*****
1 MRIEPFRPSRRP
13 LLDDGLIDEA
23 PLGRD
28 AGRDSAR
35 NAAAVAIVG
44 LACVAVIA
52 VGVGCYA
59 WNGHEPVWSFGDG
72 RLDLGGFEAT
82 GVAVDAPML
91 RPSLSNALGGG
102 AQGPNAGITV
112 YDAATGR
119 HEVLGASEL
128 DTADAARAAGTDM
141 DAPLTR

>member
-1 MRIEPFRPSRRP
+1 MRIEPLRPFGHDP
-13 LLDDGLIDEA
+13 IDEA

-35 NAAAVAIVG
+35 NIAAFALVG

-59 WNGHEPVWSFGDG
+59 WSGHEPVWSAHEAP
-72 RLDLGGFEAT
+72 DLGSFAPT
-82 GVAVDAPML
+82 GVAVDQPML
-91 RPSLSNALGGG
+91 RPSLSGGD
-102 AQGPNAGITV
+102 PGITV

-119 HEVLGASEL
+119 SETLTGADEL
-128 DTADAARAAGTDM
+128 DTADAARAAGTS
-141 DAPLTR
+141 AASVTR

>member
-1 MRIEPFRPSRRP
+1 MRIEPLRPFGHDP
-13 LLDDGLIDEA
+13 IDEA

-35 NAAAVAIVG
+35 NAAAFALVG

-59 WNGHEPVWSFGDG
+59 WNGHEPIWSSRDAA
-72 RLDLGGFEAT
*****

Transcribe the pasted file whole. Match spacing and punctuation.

1 MRIEPFRPSRRP
13 LLDDGLIDEA
23 PLGRD
28 AGRDSAR
35 NAAAVAIVG
44 LACVAVIA
52 VGVGCYA
59 WNGHEPVWSFGDG
72 RLDLGGFEAT
82 GVAVDAPML
91 RPSLSNALGGG
102 AQGPNAGITV
112 YDAATGR
119 HEVLGASEL
128 DTADAARAAGTDM
141 DAPLTR

>member
-1 MRIEPFRPSRRP
+1 MRIEPLRPFGHDP
-13 LLDDGLIDEA
+13 IDEA

-35 NAAAVAIVG
+35 NIAAFALVG

-59 WNGHEPVWSFGDG
+59 WSGHEPVWSAHEAP
-72 RLDLGGFEAT
+72 DLGSFAPT
-82 GVAVDAPML
+82 GVAVDQPML
-91 RPSLSNALGGG
+91 RPSLSGGD
-102 AQGPNAGITV
+102 PGITV

-119 HEVLGASEL
+119 SETLTGADEL
-128 DTADAARAAGTDM
+128 DTADAARAAGTS
-141 DAPLTR
+141 AASVTR

>member
-1 MRIEPFRPSRRP
+1 MRIEPLRPFGHDP
-13 LLDDGLIDEA
+13 IDEA

-35 NAAAVAIVG
+35 NAAAFALVG

-59 WNGHEPVWSFGDG
+59 WNGHEPIWSSRDAA
-72 RLDLGGFEAT